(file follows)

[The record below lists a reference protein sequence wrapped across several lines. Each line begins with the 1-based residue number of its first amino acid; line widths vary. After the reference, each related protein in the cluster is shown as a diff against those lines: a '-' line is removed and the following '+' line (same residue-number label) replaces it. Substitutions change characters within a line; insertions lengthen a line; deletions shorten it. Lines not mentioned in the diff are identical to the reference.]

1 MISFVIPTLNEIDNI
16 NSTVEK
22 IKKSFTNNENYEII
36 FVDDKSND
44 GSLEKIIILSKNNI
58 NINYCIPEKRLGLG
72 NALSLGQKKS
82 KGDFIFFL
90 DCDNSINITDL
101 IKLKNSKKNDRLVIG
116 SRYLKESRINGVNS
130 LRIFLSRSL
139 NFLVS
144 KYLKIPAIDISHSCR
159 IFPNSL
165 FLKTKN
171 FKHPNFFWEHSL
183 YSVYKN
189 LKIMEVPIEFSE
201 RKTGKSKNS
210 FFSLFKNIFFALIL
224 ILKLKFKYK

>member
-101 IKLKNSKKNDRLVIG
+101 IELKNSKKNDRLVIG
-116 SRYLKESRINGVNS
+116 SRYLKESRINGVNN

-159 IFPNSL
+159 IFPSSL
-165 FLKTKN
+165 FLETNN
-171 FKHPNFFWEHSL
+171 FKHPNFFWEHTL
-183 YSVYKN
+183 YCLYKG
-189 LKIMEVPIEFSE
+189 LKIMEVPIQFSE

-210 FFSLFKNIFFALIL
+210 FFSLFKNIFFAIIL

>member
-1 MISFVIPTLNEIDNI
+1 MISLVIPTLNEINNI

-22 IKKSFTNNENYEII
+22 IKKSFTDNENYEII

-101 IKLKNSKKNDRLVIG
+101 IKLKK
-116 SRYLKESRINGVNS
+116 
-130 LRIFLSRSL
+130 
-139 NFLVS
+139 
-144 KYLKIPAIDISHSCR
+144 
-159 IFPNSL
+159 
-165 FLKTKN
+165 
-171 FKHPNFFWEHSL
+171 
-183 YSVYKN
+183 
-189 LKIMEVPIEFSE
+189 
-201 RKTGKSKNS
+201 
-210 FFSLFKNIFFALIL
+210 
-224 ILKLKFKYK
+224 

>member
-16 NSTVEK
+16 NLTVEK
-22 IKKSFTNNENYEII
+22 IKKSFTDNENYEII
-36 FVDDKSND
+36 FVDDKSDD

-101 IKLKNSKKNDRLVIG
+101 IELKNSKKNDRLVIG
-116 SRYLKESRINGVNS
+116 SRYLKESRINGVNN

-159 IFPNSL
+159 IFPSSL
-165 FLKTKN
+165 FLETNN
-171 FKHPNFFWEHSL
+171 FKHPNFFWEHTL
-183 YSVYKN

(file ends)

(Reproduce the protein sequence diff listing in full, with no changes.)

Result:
[The record below lists a reference protein sequence wrapped across several lines. Each line begins with the 1-based residue number of its first amino acid; line widths vary. After the reference, each related protein in the cluster is shown as a diff against those lines: a '-' line is removed and the following '+' line (same residue-number label) replaces it. Substitutions change characters within a line; insertions lengthen a line; deletions shorten it. Lines not mentioned in the diff are identical to the reference.]

1 MISFVIPTLNEIDNI
16 NSTVEK
22 IKKSFTNNENYEII
36 FVDDKSND
44 GSLEKIIILSKNNI
58 NINYCIPEKRLGLG
72 NALSLGQKKS
82 KGDFIFFL
90 DCDNSINITDL
101 IKLKNSKKNDRLVIG
116 SRYLKESRINGVNS
130 LRIFLSRSL
139 NFLVS
144 KYLKIPAIDISHSCR
159 IFPNSL
165 FLKTKN
171 FKHPNFFWEHSL
183 YSVYKN
189 LKIMEVPIEFSE
201 RKTGKSKNS
210 FFSLFKNIFFALIL
224 ILKLKFKYK

>member
-101 IKLKNSKKNDRLVIG
+101 IELKNSKKNDRLVIG
-116 SRYLKESRINGVNS
+116 SRYLKESRINGVNN

-159 IFPNSL
+159 IFPSSL
-165 FLKTKN
+165 FLETNN
-171 FKHPNFFWEHSL
+171 FKHPNFFWEHTL
-183 YSVYKN
+183 YCLYKG
-189 LKIMEVPIEFSE
+189 LKIMEVPIQFSE

-210 FFSLFKNIFFALIL
+210 FFSLFKNIFFAIIL

>member
-1 MISFVIPTLNEIDNI
+1 MISLVIPTLNEINNI

-22 IKKSFTNNENYEII
+22 IKKSFTDNENYEII

-101 IKLKNSKKNDRLVIG
+101 IKLKK
-116 SRYLKESRINGVNS
+116 
-130 LRIFLSRSL
+130 
-139 NFLVS
+139 
-144 KYLKIPAIDISHSCR
+144 
-159 IFPNSL
+159 
-165 FLKTKN
+165 
-171 FKHPNFFWEHSL
+171 
-183 YSVYKN
+183 
-189 LKIMEVPIEFSE
+189 
-201 RKTGKSKNS
+201 
-210 FFSLFKNIFFALIL
+210 
-224 ILKLKFKYK
+224 

>member
-16 NSTVEK
+16 NLTVEK
-22 IKKSFTNNENYEII
+22 IKKSFTDNENYEII
-36 FVDDKSND
+36 FVDDKSDD

-101 IKLKNSKKNDRLVIG
+101 IELKNSKKNDRLVIG
-116 SRYLKESRINGVNS
+116 SRYLKESRINGVNN

-159 IFPNSL
+159 IFPSSL
-165 FLKTKN
+165 FLETNN
-171 FKHPNFFWEHSL
+171 FKHPNFFWEHTL
-183 YSVYKN